F-35 Lightning II News

First Dutch F-35 pilot takes to skies

December 18, 2013 (by 1st Lt. Hope Cronin) - The first Netherlands pilot took to the skies in the F-35A Lightning II at Eglin AFB, making the Netherlands the second partner country to operate the fifth-generation multirole fighter.

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Maj. Laurens Vijge, a RNlAF pilot, salutes his Lockheed Martin crew chief as he taxis out for the first flight in the F-35A Lightning II. Vijge became the first RNLAF pilot to fly the joint strike fighter and the flight marks the first sortie for the RNLAF here. [USAF photo by Samuel King Jr.]

Maj. Laurens J.W. Vijge, Royal Netherlands Air Force F-35 Integrated Training Center training lead, completed his first flight after 210 hours of classroom training and 13 flights in the simulators.

“The jet handles great and is very easy to fly – in fact, it’s actually easier to fly than the simulator,” said Vijge. “I could not have been better prepared than I was for this flight, and it’s all thanks to the hard work and dedication of people working in the F-35 Academic Training Center.”

The Netherlands currently has two aircraft stationed at Eglin AFB where they will continue to train pilots for operational testing and evaluation of the aircraft starting 2015. The Netherlands’ aircraft and personnel are incorporated into the U.S. Air Force’s 58th Fighter Squadron at the 33rd Fighter Wing.

“It was incredible – not only was my first flight in the first Dutch F-35, but I also got to fly this historic mission with Lt. Col. Matthew Renbarger (the 58th Fighter Squadron commander) as my wingman,” said Vijge, who is an experienced F-16 pilot with more than 2,500 flying hours. “It was truly amazing to start this day knowing that a lot of people, both in the U.S. as well as back in the Netherlands, have worked very hard to make this possible.”

The F-35 is designed to penetrate air defenses and deliver a wide range of precision munitions. This modern, next-generation aircraft brings the added benefits of stealth, increased interoperability with our allies and cost-sharing across U.S. services and partner nations.

“This first flight marks the start of an essential training program our pilots require, and it is a great example of the solid partnership between the Royal Netherlands Air Force and the United States Air Force,” said Lt. Col. Albert J. De Smit, Netherlands senior national representative for U.S. F-35 operations.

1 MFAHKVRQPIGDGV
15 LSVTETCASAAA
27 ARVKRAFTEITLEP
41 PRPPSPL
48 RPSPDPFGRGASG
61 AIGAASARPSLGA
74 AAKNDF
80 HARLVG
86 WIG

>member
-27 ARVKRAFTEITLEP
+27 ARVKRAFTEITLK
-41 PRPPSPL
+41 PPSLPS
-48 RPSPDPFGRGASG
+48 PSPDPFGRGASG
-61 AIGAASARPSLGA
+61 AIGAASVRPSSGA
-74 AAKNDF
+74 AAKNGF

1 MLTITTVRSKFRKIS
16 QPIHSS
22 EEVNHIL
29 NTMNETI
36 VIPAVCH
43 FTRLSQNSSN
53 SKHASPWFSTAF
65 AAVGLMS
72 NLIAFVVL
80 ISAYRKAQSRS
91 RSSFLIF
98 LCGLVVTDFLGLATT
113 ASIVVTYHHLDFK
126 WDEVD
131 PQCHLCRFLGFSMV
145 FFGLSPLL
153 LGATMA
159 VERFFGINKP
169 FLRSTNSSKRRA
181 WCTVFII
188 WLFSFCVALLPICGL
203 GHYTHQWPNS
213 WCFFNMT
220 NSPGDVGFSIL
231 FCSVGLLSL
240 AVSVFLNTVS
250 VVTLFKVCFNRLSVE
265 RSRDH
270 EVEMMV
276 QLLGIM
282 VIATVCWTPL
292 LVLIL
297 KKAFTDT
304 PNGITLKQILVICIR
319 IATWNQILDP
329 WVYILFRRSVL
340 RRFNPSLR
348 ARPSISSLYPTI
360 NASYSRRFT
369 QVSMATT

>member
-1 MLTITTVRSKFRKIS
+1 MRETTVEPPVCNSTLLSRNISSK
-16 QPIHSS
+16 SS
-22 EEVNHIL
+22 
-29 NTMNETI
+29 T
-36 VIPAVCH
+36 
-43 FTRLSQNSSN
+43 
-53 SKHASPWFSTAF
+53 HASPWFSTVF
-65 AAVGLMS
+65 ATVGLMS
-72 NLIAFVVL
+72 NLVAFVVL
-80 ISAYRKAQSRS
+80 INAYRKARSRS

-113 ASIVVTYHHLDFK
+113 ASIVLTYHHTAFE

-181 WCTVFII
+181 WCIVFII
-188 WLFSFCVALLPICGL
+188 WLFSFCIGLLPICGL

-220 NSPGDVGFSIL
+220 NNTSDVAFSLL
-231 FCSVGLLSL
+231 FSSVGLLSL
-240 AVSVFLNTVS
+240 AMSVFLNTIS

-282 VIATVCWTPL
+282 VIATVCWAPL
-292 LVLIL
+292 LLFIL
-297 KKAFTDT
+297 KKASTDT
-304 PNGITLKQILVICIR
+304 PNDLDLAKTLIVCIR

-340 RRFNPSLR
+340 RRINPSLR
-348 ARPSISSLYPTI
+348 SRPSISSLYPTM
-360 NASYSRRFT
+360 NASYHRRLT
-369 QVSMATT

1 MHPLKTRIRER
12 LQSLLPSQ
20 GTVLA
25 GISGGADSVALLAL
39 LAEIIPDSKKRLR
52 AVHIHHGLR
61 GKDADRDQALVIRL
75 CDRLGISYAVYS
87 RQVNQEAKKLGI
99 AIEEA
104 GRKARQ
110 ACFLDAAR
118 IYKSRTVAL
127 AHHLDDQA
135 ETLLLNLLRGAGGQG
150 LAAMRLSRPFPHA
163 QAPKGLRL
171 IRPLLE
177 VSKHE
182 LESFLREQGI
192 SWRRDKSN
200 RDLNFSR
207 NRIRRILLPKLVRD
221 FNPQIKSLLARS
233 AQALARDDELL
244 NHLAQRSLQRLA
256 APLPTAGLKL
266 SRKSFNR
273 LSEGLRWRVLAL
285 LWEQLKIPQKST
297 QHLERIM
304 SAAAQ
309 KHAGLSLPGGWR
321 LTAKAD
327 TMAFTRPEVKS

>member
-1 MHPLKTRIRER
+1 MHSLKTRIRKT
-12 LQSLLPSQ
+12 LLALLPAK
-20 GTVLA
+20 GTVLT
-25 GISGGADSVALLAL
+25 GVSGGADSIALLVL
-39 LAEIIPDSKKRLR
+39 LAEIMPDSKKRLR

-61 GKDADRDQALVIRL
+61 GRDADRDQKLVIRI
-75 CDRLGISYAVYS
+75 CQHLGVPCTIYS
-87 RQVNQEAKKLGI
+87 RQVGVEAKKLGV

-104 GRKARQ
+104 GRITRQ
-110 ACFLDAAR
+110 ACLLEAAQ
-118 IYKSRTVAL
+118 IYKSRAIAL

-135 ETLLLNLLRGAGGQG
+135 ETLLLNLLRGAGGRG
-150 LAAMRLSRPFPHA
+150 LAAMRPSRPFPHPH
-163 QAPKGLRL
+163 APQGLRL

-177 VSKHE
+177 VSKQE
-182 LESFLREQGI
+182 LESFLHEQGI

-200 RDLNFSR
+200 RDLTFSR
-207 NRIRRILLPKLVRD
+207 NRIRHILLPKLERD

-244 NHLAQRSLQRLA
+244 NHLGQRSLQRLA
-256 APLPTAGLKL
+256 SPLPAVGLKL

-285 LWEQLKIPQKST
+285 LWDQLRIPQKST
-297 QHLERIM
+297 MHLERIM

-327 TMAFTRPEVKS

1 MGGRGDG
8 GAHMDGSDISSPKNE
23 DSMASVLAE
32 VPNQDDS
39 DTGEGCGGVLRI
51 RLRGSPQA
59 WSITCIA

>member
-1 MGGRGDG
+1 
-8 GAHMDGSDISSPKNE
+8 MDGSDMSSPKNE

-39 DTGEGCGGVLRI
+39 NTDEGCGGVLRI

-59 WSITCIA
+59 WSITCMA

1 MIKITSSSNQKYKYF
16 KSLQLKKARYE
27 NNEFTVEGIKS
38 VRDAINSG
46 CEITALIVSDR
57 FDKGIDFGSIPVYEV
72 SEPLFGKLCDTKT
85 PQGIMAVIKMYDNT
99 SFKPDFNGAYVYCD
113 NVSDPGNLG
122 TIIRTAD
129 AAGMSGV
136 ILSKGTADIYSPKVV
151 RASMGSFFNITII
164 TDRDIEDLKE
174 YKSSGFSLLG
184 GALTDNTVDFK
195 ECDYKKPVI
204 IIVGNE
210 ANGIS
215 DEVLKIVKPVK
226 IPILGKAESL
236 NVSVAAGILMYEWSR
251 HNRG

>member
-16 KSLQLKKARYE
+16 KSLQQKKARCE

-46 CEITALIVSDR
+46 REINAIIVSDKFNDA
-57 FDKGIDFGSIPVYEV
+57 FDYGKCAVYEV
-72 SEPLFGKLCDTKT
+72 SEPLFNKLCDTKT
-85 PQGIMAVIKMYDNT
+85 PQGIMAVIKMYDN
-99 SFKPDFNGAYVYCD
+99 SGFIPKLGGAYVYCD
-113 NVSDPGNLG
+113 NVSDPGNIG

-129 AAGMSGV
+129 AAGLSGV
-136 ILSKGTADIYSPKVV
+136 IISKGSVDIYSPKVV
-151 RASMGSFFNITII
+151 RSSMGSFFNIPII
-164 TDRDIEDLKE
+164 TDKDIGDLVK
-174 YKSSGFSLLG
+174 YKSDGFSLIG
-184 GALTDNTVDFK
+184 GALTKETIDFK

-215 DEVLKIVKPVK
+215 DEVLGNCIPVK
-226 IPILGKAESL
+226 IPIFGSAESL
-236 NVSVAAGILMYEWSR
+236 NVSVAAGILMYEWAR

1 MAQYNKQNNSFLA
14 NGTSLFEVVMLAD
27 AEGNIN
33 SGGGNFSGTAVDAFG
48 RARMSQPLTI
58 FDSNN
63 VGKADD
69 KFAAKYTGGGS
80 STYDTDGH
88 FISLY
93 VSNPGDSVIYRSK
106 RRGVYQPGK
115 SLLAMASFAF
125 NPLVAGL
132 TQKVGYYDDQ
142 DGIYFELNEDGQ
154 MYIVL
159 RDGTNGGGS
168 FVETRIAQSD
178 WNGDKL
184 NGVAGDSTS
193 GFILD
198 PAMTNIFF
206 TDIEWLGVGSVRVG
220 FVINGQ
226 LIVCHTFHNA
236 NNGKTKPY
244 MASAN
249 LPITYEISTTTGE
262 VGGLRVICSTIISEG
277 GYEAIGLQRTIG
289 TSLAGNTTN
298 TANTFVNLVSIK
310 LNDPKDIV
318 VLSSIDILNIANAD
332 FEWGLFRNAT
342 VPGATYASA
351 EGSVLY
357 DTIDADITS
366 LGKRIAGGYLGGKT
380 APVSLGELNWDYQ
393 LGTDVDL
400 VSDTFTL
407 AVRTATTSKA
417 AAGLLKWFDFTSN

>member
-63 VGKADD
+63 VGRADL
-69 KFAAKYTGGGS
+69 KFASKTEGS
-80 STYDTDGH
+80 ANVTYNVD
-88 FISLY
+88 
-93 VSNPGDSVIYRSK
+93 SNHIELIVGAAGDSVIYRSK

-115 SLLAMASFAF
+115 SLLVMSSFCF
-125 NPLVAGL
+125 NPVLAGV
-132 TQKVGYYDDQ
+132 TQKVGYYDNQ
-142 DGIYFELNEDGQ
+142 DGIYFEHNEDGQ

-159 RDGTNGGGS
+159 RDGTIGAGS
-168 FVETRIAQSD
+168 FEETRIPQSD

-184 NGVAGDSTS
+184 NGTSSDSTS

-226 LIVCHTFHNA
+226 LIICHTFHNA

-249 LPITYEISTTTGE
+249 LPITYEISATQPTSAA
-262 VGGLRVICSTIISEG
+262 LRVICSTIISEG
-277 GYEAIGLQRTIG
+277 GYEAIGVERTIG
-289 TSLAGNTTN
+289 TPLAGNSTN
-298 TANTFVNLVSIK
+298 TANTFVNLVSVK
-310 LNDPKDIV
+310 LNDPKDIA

“The F-35 OT&E will be a cooperative effort with the United States Services and the United Kingdom. This is another example of the cooperative nature of the F-35 program,” added De Smit.

The F-35 program completed approximately 7,400 flights and 11,600 hours to date. More than 3,200 flights and 4,250 hours of the F-35 program were completed at Eglin Air Force Base’s F-35 Integrated Training Center within the last two years.

The F-35 Lightning II is a fifth-generation fighter, combining advanced stealth with fighter speed and agility, fully fused sensor information, network-enabled operations and advanced sustainment.

Three distinct variants of the F-35 will replace the A-10 and F-16 for the U.S. Air Force, the F/A-18 for the U.S. Navy, the F/A-18 and AV-8B Harrier for the U.S. Marine Corps, and a variety of fighters for at least 10 other countries.


Courtesy of Eglin Air Force Base



Additional images:

Maj. Laurens Vijge, a RNlAF pilot, climbs into the seat of an F-35A Lightning II for his first flight in the aircraft on December 18 at Eglin AFB. Vijge became the first RNLAF pilot to fly the joint strike fighter and the flight marks the first sortie for the RNLAF here. [USAF photo by Samuel King Jr.]

Maj. Laurens Vijge, a RNlAF pilot, gets fit tested for his helmet mounted display for the F-35A Lightning II on December 11 at Eglin AAFB. On December 18, Vijge became the first RNLAF pilot to fly the joint strike fighter and the flight marks the first sortie for the RNLAF. [USAF photo by SSgt. Nick Egebrecht]